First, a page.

I take pride in the fact that I am quick writer - dare I even say, a witty writer. My thoughts move quickly from brain to fingers to keyboard to screen to publishing. I've written about disability, cancer, diversity, gender, love, anger, parenting, race and racism. I've written about the every day antics of my children, the peacefulness of a long run, and the joys and frustrations of doing diversity work.
But I just can't write about the verdict that found George Zimmerman not guilty of the murder of Trayvon Martin.
I just can't.
On a long drive just hours after the verdict was announced, I thought of all the angles and I wanted to write about. I thought about the opening paragraph, the structure of the blog post, the funny stories that I would connect, the emotion I would attempt to elicit through careful positioning of words. But, I just couldn't. Nothing made sense. Nothing flowed. Nothing felt right.
And, so, today, I do not offer a witty blog post on the state of race in America. I do not offer up a commentary on the importance of young Black men in our society and the urgency with which we, as Americans, need to value them, their families, their contributions, their talents, their struggles and their successes. I do not offer up any solutions to long standing institutional racism nor to dismantling my own earliest messages of Black men and Black boys (or lack of) in my childhood. I do not offer up my sadness and fear for my own nephews -- who vary in shades of brown and black -- nor the twisted sigh of relief that my own son is light skinned and with hair that does not require a wave cap.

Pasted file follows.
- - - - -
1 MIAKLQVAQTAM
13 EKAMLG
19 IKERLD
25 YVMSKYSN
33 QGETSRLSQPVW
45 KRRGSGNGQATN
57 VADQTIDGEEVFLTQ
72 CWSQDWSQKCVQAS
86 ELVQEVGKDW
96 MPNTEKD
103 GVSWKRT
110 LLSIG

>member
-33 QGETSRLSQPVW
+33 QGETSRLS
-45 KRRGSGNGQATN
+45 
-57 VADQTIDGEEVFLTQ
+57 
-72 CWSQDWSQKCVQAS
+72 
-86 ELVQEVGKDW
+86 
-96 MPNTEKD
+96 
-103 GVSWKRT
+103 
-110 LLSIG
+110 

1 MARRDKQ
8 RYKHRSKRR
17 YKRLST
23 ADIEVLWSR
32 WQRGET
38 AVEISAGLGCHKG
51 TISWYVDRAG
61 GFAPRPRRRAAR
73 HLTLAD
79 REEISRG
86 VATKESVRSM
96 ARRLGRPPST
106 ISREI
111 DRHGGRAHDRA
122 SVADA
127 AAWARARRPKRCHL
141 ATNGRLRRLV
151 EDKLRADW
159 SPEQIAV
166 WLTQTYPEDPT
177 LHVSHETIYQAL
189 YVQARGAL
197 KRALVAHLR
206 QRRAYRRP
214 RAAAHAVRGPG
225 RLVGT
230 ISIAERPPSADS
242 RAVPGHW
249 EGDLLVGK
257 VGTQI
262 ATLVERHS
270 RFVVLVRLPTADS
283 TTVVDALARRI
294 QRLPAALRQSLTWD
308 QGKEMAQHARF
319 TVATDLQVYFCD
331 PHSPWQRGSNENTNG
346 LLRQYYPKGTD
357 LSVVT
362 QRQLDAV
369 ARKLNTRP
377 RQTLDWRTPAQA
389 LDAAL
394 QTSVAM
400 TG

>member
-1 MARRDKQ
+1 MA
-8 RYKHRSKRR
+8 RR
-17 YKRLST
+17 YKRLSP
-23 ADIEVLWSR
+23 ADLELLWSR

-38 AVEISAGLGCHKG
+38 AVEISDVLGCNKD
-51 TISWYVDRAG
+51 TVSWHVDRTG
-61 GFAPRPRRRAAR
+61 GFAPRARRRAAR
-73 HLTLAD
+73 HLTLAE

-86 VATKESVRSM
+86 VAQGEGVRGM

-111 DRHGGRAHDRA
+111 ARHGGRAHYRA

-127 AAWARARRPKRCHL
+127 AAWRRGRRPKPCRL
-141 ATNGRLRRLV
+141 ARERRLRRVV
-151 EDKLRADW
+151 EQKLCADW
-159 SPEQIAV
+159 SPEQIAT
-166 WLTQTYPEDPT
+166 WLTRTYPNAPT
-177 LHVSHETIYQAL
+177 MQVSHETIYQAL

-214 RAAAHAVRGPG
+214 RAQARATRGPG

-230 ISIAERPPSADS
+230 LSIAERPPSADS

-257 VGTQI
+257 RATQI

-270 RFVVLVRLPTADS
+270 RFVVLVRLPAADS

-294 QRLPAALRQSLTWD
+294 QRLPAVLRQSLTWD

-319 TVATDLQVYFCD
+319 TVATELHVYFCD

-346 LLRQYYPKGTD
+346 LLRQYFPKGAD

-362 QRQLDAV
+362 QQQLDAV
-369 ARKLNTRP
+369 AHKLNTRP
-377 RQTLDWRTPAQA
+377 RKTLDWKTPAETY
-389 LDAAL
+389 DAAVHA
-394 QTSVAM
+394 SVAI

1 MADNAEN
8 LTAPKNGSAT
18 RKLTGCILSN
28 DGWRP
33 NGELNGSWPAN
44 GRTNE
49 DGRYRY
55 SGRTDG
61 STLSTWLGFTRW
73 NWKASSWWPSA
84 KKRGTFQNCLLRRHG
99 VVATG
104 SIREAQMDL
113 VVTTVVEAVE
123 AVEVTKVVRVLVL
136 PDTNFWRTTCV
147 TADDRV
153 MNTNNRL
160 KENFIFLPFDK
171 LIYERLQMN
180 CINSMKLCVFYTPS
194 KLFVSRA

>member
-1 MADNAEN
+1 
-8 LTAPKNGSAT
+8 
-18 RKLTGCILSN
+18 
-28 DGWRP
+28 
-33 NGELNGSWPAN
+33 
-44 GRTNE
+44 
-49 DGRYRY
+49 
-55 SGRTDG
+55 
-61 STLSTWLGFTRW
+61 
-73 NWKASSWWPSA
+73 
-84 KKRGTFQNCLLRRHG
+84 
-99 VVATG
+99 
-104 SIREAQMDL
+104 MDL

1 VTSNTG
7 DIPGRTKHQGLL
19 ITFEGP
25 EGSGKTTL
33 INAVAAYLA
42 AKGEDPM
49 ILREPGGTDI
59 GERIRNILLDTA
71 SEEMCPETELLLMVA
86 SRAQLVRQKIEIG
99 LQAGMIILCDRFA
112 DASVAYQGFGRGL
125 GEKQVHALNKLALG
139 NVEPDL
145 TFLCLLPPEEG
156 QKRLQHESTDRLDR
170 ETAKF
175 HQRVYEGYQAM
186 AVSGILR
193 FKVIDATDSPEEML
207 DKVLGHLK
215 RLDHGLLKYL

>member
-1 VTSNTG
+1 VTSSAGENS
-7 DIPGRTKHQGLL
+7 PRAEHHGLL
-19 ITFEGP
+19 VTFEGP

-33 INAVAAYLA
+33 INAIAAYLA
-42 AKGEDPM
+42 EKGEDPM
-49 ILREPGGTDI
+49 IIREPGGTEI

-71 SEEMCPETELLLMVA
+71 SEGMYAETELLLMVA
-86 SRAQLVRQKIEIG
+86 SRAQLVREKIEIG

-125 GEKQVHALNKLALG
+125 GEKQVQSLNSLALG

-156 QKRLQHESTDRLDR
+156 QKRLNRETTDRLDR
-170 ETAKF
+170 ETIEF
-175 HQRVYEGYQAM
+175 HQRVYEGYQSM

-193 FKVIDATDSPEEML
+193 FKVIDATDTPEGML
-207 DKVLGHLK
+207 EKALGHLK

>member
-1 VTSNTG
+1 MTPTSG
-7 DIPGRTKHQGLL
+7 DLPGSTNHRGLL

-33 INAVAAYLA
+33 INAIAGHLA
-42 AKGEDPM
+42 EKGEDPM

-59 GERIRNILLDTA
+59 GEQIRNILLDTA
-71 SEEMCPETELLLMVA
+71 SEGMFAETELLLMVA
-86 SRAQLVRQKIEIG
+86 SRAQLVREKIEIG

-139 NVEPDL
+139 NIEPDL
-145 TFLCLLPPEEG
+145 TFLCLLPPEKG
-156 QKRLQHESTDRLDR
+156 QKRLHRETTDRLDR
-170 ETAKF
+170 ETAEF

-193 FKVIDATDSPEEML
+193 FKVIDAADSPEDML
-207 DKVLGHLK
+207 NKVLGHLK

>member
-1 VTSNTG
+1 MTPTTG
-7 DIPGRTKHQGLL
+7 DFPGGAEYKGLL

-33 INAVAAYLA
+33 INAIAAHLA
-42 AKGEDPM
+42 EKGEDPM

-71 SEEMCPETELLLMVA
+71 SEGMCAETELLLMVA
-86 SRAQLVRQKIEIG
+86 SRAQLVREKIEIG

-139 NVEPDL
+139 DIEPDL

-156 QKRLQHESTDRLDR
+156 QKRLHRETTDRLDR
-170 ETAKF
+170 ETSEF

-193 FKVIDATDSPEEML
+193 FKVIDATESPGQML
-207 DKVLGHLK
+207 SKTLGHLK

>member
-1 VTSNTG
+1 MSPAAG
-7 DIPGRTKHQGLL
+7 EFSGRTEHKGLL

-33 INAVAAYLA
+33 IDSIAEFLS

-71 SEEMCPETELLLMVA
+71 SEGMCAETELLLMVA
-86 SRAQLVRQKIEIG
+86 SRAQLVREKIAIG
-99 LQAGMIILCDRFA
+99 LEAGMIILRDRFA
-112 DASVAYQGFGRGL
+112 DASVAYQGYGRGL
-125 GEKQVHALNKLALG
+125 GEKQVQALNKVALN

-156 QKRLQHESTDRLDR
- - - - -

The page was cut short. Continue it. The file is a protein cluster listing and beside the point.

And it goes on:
No. I simply offer this as a marker of time. That something so sad has happened not just a year ago, not just this weekend, but in the daily lives of black and brown men and boys, and the women and girls who both love them and who have watched them figure out the rules of a game they didn't create. For the ways in which we have tried to "raise 'em right" by valuing education, using manners,
never walking alone never walking in groups, not carrying candy not carrying weapons, live in a safe neighborhood live with good neighbors, don't run run, trust people don't trust anyone.
I offer this as a way for my kids -- who one day might actually read what I have written while they have sat in the living room in a bouncy seat or sleeping in a crib or reading books -- to know why the sounds of keyboard clicking and crying have occurred in our home.
I didn't want to be silent. And, once this passes, I will likely kick back into activist mode, engage in dialogue about race, racism, oppression, value and all the stuff that usually energizes me. All the stuff that needs to be discussed so that my children know the reality of our world and our society.
I haven't told them that a young man named Trayvon Martin was killed. I haven't told them that the man who killed him will be given back his gun.
Because they believe in fairness.
They believe that our laws protect us from being killed.
They believe that when you do something wrong, you get sent to your room or have your privileges taken away. Even when it's an accident.
They believe that their mom has always spoken up when things were wrong, that their mom always talks about important issues in our world -- issues that they need to know about in order to help create change in our world.
They will come to learn that their mom's inability to even talk about it, says more than her blog post.